Posts Tagged 'Congo'

Congo River: Boating in “the Perfect Storm”

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Note: Staff Sergeant Amanda McCarty is TDY with U.S. Africa Command colleagues Jack Holly, Freeman Nlandu, Nicole Dalrymple and Stars and Stripes reporter John Vandiver, to the Democratic Republic of Congo (DRC) in support of the U.S. government’s humanitarian demining training being conducted in Kisangani.

Boating down the massive Congo River in a carved out wooden canoe, a light rain quickly turned into a downpour with lightning and hail, then the engine went out.

Nicole, John and I, along with John Travis Jr and Didier Lifenya with the Borlaug Institute, were soaking wet as we excitedly continued toward our destination – a restaurant named Bamboo Palace.  Of course, we quickly became the only ones on the river and locals looked out at us oddly from under dry cover ashore.

The boat was slowly filling up with water and the boat’s driver decided to pull ashore after restarting the engine. We quickly found cover in a nearby outside bar. We sat down and waited, hoping the storm would pass.

Still quite wet and a bit chilly, we all agreed to press on again to the restaurant after the storm lessened to a sprinkle.

With a rapidly darkening sky, we headed downstream. Other boats joined us on the waters, providing some comfort that we weren’t alone in presuming the storm had passed. Nightfall left us boating in the dark down the Congo for the remainder of our journey and only flashes of pink lightening provided us enough light to see our surroundings better.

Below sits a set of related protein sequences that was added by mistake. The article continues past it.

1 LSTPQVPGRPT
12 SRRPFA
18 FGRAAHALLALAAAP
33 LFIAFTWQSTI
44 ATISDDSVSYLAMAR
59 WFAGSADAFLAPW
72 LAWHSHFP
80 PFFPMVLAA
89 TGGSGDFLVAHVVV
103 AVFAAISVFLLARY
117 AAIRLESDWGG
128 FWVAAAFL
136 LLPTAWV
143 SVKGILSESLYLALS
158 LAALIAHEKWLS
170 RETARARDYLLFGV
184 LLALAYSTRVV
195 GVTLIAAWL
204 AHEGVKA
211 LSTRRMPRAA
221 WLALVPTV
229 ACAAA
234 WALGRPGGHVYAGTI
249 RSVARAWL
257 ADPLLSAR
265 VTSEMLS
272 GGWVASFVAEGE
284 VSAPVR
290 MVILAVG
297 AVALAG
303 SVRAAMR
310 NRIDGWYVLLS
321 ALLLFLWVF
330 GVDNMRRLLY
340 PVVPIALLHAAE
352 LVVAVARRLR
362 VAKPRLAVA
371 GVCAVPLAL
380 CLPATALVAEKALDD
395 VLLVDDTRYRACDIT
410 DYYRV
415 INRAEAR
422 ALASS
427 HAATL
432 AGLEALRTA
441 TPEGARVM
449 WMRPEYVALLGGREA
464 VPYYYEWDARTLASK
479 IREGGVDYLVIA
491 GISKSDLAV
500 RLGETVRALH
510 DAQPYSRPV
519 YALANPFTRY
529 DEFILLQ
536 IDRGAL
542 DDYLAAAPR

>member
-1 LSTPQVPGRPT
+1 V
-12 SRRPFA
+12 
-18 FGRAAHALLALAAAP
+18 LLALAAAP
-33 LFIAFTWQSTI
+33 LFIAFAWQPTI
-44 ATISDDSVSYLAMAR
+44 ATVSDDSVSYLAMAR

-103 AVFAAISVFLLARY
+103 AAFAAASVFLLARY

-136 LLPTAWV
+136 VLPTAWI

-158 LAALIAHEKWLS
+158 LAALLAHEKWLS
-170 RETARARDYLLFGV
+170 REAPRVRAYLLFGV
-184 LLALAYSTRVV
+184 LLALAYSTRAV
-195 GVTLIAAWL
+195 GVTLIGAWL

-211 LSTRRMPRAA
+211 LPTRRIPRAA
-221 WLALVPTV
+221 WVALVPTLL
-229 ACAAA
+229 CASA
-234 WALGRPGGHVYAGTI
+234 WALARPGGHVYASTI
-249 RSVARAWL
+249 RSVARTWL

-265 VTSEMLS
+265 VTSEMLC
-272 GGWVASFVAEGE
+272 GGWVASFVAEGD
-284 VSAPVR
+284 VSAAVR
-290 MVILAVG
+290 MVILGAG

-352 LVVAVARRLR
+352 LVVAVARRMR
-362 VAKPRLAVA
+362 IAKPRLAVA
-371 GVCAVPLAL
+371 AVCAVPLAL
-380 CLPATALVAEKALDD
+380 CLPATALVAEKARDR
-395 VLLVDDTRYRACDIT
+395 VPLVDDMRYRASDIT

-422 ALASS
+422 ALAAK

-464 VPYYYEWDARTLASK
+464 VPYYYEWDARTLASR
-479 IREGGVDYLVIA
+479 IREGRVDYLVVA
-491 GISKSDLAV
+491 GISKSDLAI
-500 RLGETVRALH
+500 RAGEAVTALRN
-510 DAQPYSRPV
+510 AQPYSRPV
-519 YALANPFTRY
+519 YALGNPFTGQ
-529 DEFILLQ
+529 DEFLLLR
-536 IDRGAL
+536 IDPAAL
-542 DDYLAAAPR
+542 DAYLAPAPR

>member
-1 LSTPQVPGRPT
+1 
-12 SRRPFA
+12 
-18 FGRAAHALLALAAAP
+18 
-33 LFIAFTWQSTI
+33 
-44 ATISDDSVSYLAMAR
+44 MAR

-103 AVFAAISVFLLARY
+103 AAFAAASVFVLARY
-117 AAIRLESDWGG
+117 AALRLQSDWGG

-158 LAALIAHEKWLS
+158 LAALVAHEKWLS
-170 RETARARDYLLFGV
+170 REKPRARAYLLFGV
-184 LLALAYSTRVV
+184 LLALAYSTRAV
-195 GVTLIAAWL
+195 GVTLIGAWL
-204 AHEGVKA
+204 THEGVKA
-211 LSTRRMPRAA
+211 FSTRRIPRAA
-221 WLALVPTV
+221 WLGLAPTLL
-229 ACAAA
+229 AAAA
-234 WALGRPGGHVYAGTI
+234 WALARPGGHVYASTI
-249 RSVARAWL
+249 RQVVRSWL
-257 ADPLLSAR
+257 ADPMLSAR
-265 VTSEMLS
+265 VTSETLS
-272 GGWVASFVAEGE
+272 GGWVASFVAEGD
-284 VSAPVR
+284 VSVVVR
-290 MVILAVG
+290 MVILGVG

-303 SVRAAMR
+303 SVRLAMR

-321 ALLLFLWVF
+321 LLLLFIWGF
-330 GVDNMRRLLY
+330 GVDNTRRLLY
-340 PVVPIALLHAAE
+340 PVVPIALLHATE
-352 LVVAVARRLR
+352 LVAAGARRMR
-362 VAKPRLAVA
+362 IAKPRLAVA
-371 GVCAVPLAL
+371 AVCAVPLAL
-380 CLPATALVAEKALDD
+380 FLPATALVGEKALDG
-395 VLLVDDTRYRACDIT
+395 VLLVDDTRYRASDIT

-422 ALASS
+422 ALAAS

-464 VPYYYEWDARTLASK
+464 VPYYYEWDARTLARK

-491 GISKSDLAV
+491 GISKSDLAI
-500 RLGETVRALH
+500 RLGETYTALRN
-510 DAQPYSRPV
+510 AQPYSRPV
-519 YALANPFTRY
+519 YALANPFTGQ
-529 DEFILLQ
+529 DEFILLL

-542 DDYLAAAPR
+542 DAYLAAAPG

The boat’s engine continually died and Nicole, John and I were all thinking we might have to swim to shore. And, after hearing about the infamous Goliath tigerfish that have shark-like teeth and can grow as large as humans, I was hoping there were paddles hidden somewhere.

Although we couldn’t see much except the dark blue sky, a black outline of the trees on the shores and a few house lights in the distance, it was serene and beautiful.

We floated toward the coast in search of the one spot along the river’s edge where a set of very vertical steps allow boaters to disembark and access the restaurant above. After we found the exact location in the darkness and ascended up the ladder-like stairs, we all settled into our chairs and awaited our long-sough-after meal of fish, beef and plantains, discussing our adventure that left us all with an interesting story to tell about our trip to the DRC.

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